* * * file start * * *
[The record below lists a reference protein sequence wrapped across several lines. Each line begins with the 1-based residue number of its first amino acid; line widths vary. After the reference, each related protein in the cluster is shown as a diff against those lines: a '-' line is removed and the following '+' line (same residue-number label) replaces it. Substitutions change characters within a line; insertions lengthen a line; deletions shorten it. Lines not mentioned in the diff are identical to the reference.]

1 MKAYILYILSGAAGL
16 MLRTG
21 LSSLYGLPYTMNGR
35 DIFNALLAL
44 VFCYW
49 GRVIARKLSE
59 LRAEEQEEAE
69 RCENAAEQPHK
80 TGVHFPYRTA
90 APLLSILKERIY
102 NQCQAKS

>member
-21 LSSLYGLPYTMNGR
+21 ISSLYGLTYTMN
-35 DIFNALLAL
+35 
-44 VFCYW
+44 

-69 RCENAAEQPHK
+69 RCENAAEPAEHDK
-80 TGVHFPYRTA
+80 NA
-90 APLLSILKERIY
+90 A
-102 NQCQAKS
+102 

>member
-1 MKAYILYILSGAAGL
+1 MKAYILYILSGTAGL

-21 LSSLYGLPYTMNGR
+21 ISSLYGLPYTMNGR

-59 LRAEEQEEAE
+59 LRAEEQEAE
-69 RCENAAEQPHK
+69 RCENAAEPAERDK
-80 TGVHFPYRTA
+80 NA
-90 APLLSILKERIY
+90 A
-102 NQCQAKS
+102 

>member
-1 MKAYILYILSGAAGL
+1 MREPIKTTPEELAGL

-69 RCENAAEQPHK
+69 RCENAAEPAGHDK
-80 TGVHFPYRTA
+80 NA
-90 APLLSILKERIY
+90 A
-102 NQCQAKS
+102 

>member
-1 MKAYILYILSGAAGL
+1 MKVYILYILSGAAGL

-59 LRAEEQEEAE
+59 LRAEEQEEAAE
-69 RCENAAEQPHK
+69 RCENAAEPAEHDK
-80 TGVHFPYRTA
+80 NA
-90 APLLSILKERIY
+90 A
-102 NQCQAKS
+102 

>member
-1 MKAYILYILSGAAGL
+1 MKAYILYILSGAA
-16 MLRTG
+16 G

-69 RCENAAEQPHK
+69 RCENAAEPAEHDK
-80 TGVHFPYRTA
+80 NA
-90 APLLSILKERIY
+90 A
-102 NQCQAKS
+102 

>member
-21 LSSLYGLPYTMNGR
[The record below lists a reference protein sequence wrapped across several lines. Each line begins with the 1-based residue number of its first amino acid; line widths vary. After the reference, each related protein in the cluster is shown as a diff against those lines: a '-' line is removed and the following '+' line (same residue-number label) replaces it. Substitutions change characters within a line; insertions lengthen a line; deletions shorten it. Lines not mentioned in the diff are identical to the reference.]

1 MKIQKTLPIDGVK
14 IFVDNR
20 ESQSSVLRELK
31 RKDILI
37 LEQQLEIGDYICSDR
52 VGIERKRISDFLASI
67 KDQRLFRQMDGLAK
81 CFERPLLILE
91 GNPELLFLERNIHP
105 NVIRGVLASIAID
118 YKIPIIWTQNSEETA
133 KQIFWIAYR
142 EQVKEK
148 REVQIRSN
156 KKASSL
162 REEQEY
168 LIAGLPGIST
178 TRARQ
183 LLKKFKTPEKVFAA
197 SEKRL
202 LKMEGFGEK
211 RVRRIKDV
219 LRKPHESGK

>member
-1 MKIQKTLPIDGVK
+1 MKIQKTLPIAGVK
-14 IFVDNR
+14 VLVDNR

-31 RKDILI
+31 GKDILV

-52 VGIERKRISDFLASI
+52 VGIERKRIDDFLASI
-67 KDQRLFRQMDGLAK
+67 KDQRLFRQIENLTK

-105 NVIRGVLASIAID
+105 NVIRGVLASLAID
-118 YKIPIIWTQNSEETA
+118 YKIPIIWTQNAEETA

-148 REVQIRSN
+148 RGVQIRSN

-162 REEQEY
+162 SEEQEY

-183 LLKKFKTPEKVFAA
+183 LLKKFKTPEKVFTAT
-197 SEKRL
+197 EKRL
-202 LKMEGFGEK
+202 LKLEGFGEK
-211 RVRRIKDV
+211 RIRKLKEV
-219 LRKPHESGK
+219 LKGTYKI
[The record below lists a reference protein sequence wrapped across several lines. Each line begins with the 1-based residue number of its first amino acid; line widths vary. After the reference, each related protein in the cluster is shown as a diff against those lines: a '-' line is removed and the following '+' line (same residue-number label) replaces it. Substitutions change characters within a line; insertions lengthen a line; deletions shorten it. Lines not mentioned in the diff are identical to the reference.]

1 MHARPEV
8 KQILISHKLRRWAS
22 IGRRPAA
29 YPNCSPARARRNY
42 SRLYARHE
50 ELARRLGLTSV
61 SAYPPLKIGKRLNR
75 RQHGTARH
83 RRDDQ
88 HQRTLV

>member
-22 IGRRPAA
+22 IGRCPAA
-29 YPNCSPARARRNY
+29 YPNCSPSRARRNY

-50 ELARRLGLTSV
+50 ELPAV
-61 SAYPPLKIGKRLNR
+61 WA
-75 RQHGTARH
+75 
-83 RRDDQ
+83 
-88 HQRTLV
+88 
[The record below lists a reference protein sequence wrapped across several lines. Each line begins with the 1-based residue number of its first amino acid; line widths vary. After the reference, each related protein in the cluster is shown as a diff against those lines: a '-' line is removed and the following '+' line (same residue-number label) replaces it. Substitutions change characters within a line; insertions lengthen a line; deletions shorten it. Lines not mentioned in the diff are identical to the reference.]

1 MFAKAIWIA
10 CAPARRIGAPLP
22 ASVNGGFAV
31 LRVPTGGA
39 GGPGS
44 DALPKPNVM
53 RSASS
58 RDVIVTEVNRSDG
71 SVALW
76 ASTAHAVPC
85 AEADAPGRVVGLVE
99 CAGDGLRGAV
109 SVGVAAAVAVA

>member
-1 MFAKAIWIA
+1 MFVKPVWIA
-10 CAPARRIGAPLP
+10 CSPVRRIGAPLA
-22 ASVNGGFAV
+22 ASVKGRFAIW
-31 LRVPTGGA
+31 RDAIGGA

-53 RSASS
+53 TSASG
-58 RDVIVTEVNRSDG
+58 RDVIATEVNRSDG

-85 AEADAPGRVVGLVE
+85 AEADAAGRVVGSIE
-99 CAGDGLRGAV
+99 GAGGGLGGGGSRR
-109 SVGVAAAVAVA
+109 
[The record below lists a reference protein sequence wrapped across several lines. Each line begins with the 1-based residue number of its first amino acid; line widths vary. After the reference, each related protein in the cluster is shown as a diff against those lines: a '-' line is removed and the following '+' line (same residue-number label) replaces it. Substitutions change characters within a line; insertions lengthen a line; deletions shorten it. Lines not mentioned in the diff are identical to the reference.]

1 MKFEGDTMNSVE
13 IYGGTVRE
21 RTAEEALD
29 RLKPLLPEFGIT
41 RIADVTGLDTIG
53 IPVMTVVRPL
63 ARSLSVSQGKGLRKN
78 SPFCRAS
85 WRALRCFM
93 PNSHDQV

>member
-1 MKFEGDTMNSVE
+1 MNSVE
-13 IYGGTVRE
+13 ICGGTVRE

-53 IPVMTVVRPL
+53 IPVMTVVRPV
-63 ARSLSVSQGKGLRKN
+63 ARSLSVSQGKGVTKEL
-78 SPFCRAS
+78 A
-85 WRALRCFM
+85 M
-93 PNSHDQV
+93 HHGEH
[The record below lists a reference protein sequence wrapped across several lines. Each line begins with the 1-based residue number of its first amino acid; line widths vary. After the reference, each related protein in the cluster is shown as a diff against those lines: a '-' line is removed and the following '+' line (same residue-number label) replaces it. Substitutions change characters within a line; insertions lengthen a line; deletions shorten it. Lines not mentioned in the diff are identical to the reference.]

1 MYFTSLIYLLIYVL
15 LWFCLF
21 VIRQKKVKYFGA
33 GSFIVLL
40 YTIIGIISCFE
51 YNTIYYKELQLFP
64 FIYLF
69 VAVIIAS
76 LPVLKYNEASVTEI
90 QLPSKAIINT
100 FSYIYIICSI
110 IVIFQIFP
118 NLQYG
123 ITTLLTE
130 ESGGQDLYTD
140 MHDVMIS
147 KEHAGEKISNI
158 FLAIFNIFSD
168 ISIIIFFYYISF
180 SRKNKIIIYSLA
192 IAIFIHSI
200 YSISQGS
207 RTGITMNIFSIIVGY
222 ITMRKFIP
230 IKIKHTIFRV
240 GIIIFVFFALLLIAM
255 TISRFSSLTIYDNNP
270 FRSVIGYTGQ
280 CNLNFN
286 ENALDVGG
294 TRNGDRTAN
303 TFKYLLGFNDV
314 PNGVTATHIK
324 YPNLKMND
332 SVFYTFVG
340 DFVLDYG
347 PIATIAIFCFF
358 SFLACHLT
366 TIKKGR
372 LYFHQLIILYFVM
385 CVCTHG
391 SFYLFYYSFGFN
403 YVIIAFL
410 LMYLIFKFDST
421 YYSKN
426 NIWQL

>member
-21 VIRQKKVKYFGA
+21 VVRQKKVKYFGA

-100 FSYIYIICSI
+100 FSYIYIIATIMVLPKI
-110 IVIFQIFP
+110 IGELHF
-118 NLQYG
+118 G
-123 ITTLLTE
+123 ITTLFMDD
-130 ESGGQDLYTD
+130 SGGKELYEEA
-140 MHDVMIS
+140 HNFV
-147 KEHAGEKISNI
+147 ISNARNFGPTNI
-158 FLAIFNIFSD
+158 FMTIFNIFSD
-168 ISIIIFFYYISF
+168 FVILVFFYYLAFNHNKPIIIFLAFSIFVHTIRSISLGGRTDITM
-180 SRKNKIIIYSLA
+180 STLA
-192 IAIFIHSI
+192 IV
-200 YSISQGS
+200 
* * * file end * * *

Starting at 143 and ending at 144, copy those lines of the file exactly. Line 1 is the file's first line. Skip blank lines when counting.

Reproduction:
75 RQHGTARH
83 RRDDQ